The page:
Now I find nature, unadorned and of itself, extraordinarily intoxicating. But when you add Gospel music to it, the experience is almost impossible to withstand, much less to describe.
Last Sunday was, of course, Pentecost. Today, the First Sunday after Pentecost, is the day we Episcopalians traditionally call “Trinity Sunday.” As a seminary professor I have talked myself blue in the face, advising seminarians and newly ordained clergy to refrain from all attempts to explain the Trinity on this day. Given the communication challenges, we might as well call it “Fermat’s Last Theorem” Sunday or “The Second Law of Thermodynamics Sunday” for all the good our intellectual pulpit explanations do us. Trinity Sunday is the Preacher’s Graveyard. Nevertheless, here I am and here we are. And the Trinity is a reality worthy of celebration. The problem is, even though I believe in it, I’m not sure I understand it myself.

So instead of trying to make sense of a big abstract idea, let’s start with something concrete that Jesus says to us in this morning’s Gospel:

"Very truly, I tell you, no one can see the kingdom of God without being born from above." [John 3.3]

This saying does not come to us out of a vacuum. It occurs in response to a visit from Nicodemus, a prominent Pharisee who comes to Jesus by night and wants to understand more fully who Jesus is. Nicodemus is confused by the tension between what the religious system tells him and the evidence of his senses. The system says that Jesus operates outside the authorized channels God uses to relate to human beings. His eyes and ears tell him that Jesus can perform signs which must be evidence of his connection with God.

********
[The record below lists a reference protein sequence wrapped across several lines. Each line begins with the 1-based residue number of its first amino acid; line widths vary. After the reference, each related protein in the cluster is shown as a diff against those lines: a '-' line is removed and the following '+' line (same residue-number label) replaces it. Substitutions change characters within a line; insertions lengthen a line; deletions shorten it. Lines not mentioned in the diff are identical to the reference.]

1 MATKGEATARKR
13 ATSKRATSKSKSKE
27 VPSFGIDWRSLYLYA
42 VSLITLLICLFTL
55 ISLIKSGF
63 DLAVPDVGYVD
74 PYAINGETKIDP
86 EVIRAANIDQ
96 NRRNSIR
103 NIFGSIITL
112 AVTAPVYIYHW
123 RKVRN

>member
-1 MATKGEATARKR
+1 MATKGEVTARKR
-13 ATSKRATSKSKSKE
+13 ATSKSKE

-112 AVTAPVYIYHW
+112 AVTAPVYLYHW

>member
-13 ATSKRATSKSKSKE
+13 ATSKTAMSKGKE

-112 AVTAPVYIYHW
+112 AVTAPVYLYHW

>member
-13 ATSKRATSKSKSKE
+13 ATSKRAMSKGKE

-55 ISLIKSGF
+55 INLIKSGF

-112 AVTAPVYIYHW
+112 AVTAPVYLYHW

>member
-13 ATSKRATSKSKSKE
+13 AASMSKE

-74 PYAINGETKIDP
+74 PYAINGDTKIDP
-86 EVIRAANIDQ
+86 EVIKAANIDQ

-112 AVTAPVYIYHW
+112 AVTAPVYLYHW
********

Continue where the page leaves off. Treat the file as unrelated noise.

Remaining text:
Here’s what Nicodemus actually says to Jesus: “Rabbi, we know that you are a teacher who has come from God; for no one can do these signs that you do apart from the presence of God.”[John 3.2] We might expect that Jesus would respond with some kind of metaphysical, philosophical answer, a kind of first century version of a Trinity Sunday sermon. Instead, he says this: “"Very truly, I tell you, no one can see the kingdom of God without being born from above." [John 3.3]
Posed a question about meaning and authority, Jesus responds with an answer about a person’s interior life. His answer reminds me of a debate I once saw between a Fundamentalist minister and a seminary professor on the authority of scripture. The Fundamentalist went first, and he spoke for a half hour about the scientific and philosophical reasons why the Bible must be the literal Word of God. After he sat down, the professor got up and said only this: “I value and trust and believe in the Bible because I have met God through it,” and he sat down.
When it comes to the questions which dog us most—who is God, who am I in relation to God, what is my relationship to others and the world, how am I responsible to God and my fellow creatures—often we approach them with the same attitude shown by that Fundamentalist minister: we delve deeply into intellectual arguments and search for philosophical and scientific reasons why such-and-such must be true. But the spirit that Jesus shows us in this encounter with Nicodemus is more like that of the seminary professor: the proof of my faith is not found in theories or in concepts but in my experience of God.

"Very truly, I tell you, no one can see the kingdom of God without being born from above.” [John 3.3]

Different kinds of Christians might explain Jesus’s statement differently. To the Catholic “being born from above” would imply the sacrament of Baptism; to the Evangelical it would suggest a born-again conversion experience. Both of these meanings make sense of the text. But what do you think Jesus might have actually meant?